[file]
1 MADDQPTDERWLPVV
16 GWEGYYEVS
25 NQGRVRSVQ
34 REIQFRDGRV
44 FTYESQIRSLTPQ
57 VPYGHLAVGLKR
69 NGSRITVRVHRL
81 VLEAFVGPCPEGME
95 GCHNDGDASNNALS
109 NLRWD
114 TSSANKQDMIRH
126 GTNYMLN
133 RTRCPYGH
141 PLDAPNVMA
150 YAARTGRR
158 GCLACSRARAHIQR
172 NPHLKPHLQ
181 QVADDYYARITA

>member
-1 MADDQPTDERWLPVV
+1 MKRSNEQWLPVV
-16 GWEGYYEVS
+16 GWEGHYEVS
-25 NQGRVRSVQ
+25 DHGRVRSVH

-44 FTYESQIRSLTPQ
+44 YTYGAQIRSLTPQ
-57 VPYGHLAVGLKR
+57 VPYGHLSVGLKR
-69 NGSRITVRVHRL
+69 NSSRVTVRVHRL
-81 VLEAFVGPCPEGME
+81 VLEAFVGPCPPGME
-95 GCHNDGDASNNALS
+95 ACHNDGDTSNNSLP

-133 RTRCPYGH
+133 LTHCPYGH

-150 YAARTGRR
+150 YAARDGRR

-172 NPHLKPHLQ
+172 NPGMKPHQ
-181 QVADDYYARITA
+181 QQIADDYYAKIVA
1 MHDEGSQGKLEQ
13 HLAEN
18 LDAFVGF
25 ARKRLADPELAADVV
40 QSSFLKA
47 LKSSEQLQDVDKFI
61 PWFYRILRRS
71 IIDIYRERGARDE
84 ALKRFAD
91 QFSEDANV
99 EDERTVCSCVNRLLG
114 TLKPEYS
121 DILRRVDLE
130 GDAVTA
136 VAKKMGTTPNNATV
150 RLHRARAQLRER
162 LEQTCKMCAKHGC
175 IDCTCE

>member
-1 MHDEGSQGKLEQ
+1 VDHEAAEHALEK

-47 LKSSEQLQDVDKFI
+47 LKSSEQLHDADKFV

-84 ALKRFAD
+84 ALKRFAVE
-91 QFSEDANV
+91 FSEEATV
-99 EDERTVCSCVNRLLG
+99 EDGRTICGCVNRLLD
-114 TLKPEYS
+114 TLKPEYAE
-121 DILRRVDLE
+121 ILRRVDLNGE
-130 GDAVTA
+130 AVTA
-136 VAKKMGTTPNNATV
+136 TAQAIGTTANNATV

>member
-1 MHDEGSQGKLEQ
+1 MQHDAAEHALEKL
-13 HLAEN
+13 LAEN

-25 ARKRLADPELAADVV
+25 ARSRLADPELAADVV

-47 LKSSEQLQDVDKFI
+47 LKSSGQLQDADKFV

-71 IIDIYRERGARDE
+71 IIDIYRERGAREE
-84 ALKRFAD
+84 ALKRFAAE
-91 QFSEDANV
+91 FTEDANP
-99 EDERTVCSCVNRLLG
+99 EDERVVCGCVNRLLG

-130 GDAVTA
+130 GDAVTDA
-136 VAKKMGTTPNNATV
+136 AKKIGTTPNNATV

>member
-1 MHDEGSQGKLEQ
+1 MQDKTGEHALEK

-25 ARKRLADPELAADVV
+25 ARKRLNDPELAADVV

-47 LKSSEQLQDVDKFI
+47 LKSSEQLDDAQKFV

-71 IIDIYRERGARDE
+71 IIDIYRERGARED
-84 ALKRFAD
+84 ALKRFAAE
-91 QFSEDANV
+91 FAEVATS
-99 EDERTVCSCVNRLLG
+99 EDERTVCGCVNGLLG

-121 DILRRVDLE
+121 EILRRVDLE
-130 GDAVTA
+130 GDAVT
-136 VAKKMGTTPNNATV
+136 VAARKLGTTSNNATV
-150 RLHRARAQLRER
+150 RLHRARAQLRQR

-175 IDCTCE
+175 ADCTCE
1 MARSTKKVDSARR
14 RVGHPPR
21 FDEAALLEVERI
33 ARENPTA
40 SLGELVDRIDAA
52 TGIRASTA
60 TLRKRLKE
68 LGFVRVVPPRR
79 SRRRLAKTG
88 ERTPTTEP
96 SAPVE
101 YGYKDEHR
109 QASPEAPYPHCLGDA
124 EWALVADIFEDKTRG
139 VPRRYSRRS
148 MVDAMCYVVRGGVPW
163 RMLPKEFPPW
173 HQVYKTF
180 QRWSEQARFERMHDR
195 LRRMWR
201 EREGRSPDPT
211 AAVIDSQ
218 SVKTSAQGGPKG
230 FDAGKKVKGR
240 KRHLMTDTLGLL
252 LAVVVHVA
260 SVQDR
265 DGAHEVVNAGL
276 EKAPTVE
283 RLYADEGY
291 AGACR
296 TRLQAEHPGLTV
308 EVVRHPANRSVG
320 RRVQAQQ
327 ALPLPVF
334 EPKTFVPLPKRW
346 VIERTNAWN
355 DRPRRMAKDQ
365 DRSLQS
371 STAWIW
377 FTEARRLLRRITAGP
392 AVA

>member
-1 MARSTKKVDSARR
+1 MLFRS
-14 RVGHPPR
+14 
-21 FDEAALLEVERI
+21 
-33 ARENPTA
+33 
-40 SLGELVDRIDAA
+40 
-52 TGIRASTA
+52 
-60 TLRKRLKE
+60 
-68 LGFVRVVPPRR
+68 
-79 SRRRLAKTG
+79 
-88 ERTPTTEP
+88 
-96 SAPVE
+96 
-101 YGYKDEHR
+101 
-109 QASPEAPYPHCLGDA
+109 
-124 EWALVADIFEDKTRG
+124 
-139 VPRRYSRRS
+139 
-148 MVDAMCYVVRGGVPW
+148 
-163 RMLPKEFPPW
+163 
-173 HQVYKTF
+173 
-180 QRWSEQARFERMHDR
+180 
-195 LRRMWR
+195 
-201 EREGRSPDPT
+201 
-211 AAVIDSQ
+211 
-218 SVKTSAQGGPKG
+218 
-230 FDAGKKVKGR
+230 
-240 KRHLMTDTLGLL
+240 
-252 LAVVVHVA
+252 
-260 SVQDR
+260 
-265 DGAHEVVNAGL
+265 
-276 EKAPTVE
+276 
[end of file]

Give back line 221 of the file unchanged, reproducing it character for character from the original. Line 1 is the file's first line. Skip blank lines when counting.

+252 